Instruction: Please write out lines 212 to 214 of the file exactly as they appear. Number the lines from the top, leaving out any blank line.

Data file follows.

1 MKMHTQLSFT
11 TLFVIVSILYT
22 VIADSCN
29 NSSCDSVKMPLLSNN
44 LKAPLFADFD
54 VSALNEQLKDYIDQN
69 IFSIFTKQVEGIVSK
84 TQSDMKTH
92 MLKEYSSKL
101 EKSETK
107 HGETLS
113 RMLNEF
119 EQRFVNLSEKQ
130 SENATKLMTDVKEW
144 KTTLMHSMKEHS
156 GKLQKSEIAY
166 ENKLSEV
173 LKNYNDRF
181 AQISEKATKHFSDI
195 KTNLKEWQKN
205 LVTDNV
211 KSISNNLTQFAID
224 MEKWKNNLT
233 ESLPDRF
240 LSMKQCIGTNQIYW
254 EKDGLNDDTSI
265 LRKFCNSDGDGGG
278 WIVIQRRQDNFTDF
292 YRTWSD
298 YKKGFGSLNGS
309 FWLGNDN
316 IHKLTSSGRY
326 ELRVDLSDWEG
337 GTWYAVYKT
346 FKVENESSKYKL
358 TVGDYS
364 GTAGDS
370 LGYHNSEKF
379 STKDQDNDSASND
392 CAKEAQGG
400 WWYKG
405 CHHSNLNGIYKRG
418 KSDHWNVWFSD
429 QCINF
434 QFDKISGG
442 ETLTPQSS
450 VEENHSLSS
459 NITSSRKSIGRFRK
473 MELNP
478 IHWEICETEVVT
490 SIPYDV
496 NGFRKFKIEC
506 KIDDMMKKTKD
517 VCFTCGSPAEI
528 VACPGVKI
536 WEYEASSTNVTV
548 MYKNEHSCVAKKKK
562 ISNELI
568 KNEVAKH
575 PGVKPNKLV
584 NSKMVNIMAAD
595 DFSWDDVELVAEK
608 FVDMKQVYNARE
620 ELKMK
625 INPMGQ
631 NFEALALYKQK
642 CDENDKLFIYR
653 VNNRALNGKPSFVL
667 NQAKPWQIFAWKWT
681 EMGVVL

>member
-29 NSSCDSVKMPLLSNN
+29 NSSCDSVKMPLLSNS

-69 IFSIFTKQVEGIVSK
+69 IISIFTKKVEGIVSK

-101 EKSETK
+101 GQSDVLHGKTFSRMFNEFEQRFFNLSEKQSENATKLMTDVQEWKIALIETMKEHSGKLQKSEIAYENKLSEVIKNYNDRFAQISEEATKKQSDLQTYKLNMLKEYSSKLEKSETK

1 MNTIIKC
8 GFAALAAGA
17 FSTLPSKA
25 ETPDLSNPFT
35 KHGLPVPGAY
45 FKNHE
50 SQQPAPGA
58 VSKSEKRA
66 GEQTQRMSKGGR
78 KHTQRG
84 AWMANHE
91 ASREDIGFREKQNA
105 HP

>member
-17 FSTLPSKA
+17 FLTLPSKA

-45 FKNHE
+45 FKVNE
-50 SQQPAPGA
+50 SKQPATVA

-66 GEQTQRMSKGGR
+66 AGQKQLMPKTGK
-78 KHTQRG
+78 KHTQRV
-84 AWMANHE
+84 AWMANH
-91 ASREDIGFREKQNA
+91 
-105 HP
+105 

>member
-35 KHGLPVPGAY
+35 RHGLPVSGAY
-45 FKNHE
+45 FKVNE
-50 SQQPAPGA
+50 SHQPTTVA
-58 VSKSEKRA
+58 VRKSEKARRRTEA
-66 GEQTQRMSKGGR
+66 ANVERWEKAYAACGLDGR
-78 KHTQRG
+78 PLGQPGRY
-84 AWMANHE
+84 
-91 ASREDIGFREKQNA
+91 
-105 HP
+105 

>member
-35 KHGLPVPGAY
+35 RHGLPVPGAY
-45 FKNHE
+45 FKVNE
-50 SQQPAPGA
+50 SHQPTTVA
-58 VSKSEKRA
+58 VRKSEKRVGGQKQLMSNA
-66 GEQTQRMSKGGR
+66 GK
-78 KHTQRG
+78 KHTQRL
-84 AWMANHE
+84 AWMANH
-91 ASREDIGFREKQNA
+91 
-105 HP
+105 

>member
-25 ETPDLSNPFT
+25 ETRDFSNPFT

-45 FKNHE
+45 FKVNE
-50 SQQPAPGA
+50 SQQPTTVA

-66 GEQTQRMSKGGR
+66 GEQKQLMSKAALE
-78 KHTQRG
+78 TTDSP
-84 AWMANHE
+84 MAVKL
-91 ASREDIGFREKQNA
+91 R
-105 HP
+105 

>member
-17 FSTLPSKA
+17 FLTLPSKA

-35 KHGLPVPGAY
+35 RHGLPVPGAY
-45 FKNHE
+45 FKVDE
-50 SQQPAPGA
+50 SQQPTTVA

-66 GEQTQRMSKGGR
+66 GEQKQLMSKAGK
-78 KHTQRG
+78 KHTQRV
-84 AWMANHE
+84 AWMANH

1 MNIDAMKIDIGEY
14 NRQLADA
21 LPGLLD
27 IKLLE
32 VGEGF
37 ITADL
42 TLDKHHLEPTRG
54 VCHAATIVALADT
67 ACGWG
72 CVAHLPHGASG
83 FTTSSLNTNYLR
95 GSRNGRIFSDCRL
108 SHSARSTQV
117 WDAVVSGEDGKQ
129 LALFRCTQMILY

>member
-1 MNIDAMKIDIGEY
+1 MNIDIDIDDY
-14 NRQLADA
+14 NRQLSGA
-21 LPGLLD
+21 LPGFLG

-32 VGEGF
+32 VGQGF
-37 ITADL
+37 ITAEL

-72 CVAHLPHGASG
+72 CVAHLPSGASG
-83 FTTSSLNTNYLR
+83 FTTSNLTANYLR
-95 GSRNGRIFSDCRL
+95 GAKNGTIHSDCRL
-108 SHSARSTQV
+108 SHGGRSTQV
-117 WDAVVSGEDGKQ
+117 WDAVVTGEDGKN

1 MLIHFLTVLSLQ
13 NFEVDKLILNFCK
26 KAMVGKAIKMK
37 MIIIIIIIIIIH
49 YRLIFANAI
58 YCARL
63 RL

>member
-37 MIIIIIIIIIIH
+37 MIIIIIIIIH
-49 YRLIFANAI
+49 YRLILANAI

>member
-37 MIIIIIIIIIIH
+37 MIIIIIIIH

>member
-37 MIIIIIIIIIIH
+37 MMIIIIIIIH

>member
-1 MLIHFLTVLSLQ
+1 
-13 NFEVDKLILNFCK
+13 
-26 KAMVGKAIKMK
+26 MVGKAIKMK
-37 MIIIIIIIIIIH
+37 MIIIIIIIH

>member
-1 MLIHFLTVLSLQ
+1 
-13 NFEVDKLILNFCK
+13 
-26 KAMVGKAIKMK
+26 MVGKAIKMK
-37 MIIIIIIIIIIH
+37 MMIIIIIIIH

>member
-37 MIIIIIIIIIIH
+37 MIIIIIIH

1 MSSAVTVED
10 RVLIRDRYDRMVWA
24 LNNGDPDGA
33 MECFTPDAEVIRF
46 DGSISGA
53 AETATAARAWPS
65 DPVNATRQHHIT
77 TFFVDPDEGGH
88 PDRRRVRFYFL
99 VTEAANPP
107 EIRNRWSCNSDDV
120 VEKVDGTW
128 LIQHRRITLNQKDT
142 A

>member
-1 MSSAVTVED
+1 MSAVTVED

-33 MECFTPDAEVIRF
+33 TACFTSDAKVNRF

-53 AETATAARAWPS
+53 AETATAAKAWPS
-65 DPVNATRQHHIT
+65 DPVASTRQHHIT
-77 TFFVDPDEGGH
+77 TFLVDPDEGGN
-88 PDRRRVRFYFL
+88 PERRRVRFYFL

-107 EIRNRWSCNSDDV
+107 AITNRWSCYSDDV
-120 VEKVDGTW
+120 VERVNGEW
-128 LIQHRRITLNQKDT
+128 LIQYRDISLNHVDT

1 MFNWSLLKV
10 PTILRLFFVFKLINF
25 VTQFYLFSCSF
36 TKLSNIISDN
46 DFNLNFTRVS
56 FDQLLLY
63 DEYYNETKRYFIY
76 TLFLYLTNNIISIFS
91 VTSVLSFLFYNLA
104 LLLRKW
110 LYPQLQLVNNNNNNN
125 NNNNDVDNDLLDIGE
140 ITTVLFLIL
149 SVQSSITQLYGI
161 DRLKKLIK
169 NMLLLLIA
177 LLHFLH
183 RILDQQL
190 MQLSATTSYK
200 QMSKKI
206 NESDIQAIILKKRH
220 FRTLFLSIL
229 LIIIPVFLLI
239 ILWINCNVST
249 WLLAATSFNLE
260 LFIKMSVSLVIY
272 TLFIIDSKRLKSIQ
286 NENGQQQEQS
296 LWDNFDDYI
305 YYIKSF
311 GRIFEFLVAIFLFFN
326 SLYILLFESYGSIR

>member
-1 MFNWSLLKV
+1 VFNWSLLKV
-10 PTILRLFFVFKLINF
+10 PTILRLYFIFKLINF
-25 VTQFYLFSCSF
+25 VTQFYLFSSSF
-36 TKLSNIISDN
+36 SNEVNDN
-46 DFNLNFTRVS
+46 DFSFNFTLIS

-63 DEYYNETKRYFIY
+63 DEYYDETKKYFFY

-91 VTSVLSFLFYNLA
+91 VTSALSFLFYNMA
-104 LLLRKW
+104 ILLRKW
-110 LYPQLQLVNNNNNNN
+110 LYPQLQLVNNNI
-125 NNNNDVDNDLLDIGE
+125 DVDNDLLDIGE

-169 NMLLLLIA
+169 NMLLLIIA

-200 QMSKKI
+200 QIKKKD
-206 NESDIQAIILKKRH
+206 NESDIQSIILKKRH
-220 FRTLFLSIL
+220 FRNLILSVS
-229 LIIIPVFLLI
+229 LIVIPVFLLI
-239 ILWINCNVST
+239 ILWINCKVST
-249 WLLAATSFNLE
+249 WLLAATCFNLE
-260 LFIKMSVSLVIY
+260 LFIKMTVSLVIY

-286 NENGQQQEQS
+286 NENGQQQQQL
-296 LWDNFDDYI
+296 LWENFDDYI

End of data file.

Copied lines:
-117 WDAVVSGEDGKQ
+117 WDAVVTGEDGKN

1 MLIHFLTVLSLQ